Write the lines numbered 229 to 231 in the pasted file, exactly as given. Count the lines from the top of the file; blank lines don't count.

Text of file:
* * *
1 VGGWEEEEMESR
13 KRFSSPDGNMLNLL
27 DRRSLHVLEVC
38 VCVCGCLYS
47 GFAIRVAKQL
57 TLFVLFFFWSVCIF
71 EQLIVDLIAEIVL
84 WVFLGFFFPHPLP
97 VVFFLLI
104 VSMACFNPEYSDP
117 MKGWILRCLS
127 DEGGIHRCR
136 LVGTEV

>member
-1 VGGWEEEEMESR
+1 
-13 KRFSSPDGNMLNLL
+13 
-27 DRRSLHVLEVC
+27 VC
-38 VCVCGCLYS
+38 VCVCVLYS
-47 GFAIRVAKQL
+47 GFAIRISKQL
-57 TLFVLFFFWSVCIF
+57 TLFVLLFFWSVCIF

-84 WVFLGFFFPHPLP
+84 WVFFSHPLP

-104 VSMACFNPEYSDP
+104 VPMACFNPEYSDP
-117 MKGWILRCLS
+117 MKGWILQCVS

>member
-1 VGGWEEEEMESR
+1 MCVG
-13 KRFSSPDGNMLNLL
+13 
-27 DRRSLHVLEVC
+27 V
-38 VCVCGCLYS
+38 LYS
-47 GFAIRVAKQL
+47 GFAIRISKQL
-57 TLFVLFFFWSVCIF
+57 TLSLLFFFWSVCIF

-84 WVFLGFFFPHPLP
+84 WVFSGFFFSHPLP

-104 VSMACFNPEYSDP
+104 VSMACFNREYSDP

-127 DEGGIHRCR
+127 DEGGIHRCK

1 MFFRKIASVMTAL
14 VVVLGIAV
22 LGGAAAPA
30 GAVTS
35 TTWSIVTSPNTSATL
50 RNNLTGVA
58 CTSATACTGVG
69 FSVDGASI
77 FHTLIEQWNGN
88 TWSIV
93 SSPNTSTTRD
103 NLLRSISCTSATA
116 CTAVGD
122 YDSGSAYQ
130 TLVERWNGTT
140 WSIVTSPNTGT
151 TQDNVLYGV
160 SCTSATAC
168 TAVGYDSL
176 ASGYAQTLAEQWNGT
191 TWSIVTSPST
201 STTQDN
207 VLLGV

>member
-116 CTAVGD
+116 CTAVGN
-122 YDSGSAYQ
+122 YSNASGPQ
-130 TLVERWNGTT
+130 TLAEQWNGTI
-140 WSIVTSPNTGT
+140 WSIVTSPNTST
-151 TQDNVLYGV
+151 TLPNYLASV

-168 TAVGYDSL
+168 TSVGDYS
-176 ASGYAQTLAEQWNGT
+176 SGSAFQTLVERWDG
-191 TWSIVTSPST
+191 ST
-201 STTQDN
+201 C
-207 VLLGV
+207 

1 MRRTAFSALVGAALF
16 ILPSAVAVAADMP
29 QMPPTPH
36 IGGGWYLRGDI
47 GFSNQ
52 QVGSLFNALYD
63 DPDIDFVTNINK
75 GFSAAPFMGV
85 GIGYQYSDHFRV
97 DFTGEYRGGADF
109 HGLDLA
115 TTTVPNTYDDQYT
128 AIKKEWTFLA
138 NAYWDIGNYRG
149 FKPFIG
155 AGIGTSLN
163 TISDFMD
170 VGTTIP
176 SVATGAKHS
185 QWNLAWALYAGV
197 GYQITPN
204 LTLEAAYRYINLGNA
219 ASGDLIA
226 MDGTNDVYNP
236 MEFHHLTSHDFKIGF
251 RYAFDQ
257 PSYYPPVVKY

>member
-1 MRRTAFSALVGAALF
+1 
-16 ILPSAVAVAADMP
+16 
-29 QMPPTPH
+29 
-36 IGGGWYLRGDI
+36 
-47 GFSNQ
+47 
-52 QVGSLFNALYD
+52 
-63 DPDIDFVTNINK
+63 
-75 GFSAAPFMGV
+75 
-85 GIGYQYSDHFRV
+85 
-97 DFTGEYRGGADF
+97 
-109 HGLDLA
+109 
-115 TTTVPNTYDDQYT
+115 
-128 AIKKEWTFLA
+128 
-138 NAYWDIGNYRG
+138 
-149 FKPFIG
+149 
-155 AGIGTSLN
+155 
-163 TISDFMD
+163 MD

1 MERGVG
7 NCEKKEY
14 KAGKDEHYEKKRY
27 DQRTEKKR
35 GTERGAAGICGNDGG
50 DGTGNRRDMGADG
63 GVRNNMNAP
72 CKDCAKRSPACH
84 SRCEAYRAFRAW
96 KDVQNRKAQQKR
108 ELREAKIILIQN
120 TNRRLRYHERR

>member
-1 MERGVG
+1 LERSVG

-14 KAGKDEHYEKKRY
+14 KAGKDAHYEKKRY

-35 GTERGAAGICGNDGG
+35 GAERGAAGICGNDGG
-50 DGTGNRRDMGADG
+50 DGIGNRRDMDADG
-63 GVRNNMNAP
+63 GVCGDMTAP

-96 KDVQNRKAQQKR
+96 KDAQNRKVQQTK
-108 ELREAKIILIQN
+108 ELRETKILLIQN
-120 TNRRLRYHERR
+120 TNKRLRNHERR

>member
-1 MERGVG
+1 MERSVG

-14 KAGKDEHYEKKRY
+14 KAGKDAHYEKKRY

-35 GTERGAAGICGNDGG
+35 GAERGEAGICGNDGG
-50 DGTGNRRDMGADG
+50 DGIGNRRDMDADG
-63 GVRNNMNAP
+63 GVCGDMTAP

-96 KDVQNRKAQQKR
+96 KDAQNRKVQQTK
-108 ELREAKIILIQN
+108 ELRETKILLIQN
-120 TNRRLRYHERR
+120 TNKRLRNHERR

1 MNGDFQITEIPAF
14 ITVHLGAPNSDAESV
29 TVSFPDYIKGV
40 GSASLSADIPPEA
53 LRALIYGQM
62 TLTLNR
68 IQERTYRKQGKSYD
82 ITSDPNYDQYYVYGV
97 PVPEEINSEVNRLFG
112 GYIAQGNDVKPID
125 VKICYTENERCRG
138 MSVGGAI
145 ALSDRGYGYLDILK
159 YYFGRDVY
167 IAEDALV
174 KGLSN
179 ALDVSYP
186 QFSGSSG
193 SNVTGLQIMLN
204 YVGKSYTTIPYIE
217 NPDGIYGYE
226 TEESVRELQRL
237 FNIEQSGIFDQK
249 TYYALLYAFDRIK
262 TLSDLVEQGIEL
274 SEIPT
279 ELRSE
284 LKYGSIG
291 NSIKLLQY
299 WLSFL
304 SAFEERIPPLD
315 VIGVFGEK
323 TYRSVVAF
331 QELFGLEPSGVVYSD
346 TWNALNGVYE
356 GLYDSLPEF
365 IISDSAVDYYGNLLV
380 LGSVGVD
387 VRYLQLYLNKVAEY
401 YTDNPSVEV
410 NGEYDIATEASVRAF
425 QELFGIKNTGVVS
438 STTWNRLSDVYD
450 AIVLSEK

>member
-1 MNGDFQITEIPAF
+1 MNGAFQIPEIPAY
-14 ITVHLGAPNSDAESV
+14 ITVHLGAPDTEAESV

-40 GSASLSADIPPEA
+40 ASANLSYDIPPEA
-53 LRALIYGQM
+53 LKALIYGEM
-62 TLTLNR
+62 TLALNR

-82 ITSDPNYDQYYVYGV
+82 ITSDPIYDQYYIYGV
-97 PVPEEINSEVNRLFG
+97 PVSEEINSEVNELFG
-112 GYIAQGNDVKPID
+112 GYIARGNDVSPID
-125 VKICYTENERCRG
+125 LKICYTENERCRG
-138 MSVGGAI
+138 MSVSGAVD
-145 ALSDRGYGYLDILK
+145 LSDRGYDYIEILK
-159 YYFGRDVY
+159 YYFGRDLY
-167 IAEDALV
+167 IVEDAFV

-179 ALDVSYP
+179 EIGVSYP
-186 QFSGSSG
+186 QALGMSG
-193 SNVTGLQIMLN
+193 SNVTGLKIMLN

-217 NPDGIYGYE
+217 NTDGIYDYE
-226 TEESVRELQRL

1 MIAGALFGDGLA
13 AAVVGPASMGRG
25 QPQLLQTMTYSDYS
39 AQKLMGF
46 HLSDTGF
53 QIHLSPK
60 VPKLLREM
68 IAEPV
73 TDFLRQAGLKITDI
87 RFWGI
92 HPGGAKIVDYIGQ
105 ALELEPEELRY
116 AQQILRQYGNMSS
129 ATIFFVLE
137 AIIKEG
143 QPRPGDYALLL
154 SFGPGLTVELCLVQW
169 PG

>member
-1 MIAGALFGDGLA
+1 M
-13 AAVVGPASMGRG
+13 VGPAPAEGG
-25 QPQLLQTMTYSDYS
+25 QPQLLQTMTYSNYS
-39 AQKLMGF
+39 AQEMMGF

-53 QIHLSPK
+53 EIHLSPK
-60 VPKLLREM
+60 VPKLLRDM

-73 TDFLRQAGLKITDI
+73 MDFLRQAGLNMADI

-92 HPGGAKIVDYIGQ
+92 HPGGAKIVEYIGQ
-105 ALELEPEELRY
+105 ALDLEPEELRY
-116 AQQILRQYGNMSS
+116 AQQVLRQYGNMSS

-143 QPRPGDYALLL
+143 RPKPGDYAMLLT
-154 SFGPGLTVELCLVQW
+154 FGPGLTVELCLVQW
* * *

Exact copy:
274 SEIPT
279 ELRSE
284 LKYGSIG